John F Mayberry and Affifa Farrukh*
Received: November 28, 2019 Published: December 09, 2019
Corresponding author: Affifa Farrukh, Independent Hijama Practitioners, Leicester, UK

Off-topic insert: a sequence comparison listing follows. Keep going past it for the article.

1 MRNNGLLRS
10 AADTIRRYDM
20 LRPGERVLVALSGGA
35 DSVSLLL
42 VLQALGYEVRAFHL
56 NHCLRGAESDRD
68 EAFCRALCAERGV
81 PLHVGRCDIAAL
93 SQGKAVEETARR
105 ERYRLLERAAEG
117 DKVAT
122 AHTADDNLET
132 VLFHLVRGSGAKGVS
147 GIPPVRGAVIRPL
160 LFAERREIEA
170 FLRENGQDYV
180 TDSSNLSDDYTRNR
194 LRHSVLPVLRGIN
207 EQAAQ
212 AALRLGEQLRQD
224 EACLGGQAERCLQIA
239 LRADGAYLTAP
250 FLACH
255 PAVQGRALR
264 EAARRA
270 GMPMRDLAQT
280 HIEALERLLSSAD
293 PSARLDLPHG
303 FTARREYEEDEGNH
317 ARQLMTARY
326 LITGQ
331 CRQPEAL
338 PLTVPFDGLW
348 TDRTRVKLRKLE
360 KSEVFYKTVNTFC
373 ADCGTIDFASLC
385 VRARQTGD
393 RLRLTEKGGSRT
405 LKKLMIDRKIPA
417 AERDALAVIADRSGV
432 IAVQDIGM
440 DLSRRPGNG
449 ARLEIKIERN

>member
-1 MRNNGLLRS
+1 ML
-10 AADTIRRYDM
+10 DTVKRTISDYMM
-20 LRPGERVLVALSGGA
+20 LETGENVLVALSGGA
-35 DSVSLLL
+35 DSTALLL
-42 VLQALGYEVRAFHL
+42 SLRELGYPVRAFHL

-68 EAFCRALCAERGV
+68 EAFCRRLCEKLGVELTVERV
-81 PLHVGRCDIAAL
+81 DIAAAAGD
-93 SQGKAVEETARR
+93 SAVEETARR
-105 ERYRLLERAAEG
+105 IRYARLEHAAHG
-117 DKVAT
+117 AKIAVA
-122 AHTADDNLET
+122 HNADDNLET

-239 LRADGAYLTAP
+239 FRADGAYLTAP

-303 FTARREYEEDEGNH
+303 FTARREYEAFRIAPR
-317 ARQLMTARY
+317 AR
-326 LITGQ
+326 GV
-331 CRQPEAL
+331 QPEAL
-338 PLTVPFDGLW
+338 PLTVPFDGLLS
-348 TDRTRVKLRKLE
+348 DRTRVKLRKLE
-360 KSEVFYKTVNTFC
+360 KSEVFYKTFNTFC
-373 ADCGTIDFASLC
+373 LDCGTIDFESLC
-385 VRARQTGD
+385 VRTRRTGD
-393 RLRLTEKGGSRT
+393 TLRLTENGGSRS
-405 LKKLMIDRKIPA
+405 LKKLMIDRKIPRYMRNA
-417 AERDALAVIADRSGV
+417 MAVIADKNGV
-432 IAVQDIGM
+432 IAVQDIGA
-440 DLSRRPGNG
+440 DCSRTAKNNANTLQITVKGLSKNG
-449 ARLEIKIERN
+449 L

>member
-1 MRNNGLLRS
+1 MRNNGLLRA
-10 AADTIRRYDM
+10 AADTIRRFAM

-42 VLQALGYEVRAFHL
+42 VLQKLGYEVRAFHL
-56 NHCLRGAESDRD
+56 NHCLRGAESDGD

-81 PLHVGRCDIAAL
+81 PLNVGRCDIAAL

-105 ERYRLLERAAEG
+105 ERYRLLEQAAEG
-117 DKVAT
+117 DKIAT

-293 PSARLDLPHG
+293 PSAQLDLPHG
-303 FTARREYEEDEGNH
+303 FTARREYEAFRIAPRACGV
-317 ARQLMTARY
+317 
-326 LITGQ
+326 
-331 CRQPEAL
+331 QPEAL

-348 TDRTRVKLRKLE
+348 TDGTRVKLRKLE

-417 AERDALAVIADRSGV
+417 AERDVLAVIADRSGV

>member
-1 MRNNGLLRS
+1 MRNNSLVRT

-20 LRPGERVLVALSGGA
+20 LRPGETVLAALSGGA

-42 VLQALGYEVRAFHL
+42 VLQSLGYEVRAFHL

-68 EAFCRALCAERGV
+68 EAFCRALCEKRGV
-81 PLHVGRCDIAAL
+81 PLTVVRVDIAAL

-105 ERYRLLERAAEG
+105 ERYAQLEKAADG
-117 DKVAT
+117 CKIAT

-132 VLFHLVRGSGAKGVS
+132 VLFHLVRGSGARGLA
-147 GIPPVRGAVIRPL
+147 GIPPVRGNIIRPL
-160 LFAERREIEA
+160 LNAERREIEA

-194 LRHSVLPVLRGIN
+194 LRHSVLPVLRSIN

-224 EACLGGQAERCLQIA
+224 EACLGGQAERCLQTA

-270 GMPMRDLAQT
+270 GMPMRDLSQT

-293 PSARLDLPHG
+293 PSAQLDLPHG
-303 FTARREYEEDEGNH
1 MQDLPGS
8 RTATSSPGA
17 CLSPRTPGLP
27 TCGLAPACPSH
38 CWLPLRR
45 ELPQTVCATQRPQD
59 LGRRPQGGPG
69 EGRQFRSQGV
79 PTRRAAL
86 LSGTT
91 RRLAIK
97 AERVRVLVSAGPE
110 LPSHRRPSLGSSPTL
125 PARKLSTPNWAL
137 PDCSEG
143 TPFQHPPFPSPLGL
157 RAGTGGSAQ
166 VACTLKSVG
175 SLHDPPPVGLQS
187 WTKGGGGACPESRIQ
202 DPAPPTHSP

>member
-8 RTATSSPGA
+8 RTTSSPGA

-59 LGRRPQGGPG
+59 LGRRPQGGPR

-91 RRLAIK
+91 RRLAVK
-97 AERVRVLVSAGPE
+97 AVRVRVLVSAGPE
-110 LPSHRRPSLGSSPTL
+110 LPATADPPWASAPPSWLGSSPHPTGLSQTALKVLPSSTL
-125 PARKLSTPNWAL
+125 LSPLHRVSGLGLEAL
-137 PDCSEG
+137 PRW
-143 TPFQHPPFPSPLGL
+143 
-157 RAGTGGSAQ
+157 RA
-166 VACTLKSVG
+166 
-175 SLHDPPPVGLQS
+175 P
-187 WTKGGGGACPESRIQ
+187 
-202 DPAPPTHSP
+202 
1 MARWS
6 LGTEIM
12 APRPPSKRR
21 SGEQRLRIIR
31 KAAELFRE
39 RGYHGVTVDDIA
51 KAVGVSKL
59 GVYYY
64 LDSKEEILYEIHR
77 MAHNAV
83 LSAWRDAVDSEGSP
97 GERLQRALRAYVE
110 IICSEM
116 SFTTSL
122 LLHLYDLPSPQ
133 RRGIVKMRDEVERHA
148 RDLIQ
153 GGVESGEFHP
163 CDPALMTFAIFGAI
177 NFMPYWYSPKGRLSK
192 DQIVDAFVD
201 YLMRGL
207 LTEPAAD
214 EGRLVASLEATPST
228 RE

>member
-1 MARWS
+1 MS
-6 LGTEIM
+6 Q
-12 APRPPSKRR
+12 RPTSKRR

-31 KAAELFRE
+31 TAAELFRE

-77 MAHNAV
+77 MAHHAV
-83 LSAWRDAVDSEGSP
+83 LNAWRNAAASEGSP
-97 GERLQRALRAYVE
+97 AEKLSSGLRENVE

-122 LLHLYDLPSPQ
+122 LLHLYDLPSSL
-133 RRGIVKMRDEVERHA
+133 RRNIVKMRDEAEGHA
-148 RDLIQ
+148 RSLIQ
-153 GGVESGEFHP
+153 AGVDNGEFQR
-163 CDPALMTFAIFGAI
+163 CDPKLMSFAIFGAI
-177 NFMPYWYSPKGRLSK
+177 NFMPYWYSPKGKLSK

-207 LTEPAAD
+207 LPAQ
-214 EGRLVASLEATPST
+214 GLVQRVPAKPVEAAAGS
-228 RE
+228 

Evidence-based clinical practice emphasizes the use of information from well designed and conducted research in healthcare decision-making. It largely depends upon the outcomes from prospective randomized clinical trials in which the number of patients are sufficiently high to ensure that the results are robust. Such trials need to be adequately powered and to define from the beginning what magnitude of difference between treatments is being sought. The classical approach when assessing the value of new medications has been the use of blind assessments in which both patients and assessors do not know which drug or placebo they are receiving. The application of such an approach in Al-Hijama is either impractical or even unethical as it would require use of sham wet cupping. A recent review from Iran Bamfarahnak et al.  suggested Al-Hijama is currently prescribed for up to 120 diseases that are difficult to treat, including cutaneous (21.7%), musculoskeletal (15%), and central nervous system (13.3%) disorders. However, the number of such treatments subjected to rigorous assessment is relatively limited. In this review those studies which have dealt with pain will be considered first. Subsequently studies dealing with hypertension and cardiovascular risk factors will be assessed. In addition, its potential benefit in management of shingles will be considered. Al-Hijama and wet cupping are used in many other conditions, but research papers published in peer reviewed journals during the last twenty years are mainly restricted to the above fields. Of note few of the reported studies draw attention to the religious distinction between the technique of Al-Hijama and simple wet cupping, the recipients and the practitioners. However, in 2014 the Taibah theory was put forward as the basis for a physiological explanation of how Al-Hijama works and its distinction from simple wet cupping .